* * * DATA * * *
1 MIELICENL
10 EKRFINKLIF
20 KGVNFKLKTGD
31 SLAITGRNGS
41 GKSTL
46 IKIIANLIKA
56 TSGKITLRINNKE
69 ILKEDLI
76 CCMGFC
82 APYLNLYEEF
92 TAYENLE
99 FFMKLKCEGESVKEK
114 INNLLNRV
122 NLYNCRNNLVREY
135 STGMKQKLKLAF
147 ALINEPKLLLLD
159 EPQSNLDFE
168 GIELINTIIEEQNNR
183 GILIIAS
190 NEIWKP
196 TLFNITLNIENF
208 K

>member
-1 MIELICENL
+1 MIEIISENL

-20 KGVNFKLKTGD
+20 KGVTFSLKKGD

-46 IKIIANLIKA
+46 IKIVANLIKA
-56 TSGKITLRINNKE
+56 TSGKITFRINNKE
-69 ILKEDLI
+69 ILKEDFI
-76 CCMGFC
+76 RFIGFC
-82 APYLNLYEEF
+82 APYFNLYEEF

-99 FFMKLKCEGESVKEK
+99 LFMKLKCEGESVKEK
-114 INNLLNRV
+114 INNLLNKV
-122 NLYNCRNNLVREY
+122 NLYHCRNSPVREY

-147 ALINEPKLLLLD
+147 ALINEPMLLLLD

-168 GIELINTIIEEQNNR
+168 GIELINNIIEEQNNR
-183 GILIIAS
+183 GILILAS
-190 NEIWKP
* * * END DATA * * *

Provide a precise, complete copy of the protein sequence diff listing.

1 MIELICENL
10 EKRFINKLIF
20 KGVNFKLKTGD
31 SLAITGRNGS
41 GKSTL
46 IKIIANLIKA
56 TSGKITLRINNKE
69 ILKEDLI
76 CCMGFC
82 APYLNLYEEF
92 TAYENLE
99 FFMKLKCEGESVKEK
114 INNLLNRV
122 NLYNCRNNLVREY
135 STGMKQKLKLAF
147 ALINEPKLLLLD
159 EPQSNLDFE
168 GIELINTIIEEQNNR
183 GILIIAS
190 NEIWKP
196 TLFNITLNIENF
208 K

>member
-1 MIELICENL
+1 MIEIISENL

-20 KGVNFKLKTGD
+20 KGVTFSLKKGD

-46 IKIIANLIKA
+46 IKIVANLIKA
-56 TSGKITLRINNKE
+56 TSGKITFRINNKE
-69 ILKEDLI
+69 ILKEDFI
-76 CCMGFC
+76 RFIGFC
-82 APYLNLYEEF
+82 APYFNLYEEF

-99 FFMKLKCEGESVKEK
+99 LFMKLKCEGESVKEK
-114 INNLLNRV
+114 INNLLNKV
-122 NLYNCRNNLVREY
+122 NLYHCRNSPVREY

-147 ALINEPKLLLLD
+147 ALINEPMLLLLD

-168 GIELINTIIEEQNNR
+168 GIELINNIIEEQNNR
-183 GILIIAS
+183 GILILAS
-190 NEIWKP